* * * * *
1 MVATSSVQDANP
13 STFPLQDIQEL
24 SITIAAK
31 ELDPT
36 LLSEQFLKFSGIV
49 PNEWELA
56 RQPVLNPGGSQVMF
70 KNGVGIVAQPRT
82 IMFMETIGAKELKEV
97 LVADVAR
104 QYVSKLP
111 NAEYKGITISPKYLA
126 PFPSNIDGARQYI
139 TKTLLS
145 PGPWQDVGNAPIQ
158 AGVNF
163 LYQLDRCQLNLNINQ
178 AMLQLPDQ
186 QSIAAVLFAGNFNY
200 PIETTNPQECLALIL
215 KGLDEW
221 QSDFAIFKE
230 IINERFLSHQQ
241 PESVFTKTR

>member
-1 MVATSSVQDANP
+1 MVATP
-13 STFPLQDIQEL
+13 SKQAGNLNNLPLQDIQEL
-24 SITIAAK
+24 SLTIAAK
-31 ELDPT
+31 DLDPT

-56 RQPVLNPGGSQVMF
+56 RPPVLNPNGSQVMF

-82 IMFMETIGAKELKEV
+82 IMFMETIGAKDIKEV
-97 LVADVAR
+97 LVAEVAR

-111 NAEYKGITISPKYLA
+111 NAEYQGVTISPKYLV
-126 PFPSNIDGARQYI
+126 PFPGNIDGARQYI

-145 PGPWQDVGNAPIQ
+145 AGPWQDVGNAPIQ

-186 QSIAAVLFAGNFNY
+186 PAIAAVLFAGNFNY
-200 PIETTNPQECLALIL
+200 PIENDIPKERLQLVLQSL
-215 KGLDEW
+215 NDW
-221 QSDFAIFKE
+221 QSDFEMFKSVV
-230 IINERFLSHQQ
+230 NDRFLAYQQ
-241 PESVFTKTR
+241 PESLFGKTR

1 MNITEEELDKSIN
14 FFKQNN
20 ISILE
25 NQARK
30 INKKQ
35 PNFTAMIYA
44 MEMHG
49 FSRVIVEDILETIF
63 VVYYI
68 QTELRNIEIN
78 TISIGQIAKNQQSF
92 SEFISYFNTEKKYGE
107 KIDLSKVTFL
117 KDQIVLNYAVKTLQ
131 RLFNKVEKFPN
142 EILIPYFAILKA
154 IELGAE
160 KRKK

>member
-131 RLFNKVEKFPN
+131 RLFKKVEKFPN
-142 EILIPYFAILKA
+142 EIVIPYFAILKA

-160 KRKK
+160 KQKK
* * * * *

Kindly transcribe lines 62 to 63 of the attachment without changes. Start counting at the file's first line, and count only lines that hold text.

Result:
30 INKKQ
35 PNFTAMIYA